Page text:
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New strain of canine distemper found in the US
The distinct virus strain was detected over a one-year period in eight animals.

Strain is “significantly distinct” from vaccines, scientists say 

A new strain of canine distemper virus has been found in wild animals in New Hampshire and Vermont, scientists have revealed.

The distinct virus strain was detected over a one-year period in eight animals, including three fishers, two gray foxes, one skunk, one raccoon and one mink.

All eight were infected with a strain that has only been seen in a single raccoon in Rhode Island in 2004. It had not previously been described in any publication.

Senior veterinary pathologist David Needle, of the University of New Hampshire, said this strain is “significantly distinct” from vaccine strains. The findings have been reported in the Journal of Veterinary Diagnostic Investigation.

Professor Needle added: “This can and may already be having an impact on the population of wild mesocarnivores in New Hampshire and New England.

“These animals are an integral part of the varied ecosystems of wild New Hampshire and New England, filling important niches in predator-prey relationships and pest control. Any decrease in wildlife populations is a loss to the rich wild diversity.”

Image © California Department of Water Resources/Wikimedia Commons

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Stephen Fry lends voice to frog conservation film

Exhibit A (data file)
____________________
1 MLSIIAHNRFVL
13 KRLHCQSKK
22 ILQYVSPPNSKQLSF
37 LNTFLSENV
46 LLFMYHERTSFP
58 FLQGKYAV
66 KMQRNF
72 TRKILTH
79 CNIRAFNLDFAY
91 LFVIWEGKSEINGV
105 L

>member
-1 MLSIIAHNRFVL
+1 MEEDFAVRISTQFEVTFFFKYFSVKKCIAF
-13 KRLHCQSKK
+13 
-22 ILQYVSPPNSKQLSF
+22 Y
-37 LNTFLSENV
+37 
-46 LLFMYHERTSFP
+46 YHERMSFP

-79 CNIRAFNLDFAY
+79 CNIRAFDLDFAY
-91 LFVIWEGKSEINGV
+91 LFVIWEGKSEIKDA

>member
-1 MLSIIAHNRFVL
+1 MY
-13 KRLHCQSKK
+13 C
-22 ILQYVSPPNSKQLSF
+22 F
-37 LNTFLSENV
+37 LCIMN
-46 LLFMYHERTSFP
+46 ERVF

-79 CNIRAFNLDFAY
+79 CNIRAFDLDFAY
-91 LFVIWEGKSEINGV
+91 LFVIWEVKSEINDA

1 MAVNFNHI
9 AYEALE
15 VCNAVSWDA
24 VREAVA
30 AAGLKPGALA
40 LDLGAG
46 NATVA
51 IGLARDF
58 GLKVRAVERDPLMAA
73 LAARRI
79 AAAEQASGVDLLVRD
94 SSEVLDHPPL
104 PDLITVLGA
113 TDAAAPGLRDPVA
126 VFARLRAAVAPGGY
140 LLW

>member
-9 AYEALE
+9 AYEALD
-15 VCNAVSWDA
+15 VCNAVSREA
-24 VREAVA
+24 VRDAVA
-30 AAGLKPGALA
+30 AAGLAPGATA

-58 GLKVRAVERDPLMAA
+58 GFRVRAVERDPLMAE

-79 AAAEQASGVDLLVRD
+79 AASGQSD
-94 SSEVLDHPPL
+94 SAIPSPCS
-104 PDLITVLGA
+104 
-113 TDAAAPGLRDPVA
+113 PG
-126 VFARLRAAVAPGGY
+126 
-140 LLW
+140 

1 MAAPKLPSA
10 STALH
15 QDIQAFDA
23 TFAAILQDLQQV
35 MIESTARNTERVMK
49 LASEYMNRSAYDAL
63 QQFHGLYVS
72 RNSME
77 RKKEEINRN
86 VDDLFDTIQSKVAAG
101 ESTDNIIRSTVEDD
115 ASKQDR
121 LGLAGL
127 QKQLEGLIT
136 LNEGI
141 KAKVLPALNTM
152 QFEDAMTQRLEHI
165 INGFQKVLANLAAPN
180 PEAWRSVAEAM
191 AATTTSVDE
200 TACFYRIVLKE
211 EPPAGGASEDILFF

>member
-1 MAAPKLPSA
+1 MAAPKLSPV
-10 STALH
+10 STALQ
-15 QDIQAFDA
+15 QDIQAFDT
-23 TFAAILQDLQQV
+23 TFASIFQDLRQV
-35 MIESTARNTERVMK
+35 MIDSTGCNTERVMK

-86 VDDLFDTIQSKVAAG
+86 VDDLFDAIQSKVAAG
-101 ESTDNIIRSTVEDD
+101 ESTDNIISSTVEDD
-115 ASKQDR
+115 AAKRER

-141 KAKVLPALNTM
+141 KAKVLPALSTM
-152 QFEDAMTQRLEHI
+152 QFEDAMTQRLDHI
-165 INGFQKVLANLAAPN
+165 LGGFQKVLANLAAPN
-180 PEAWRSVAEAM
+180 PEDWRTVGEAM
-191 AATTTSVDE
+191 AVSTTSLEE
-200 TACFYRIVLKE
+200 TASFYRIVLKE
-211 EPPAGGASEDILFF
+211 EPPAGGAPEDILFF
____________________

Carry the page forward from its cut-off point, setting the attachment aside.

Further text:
News Story 1
 Comedian and author Stephen Fry has lent his voice to a new animation that hopes to raise awareness of deadly ranavirus, which is threatening the UK’s frogs.

Research by ZSL, who created the short film, suggests that at least 20 per cent of ranavirus cases over the past three decades, could be attributed to human introductions. This includes pond owners introducing fish, frog spawn and plants from other environments.

Amphibian disease expert Dr Stephen Price said: “People can help stop the spread by avoiding moving potentially infected material such as spawn, tadpoles, pond water and plants into their own pond. Disinfecting footwear or pond nets before using them elsewhere will also help.” 

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Scotland to fund OV training

The Scottish Government has revealed it will fund training for new Official Veterinarians (OVs), covering the Essential Skills, Statutory Surveillance and TB Testing.

Funding will also be provided for the revalidation of Essential Skills, as well as TB Testing for existing OVs. This is the second round of financial support from the Scottish Government for OVs.

BVA president Simon Doherty said he is “delighted” with the announcement.

“Official Veterinarians’ work in safeguarding animal health and welfare and ensuring food safety is invaluable,” he added. “This announcement has come at a crucial time, with Brexit and an uncertain future ahead, the role of OVs will be more important than ever in enabling the UK’s trade in animal products.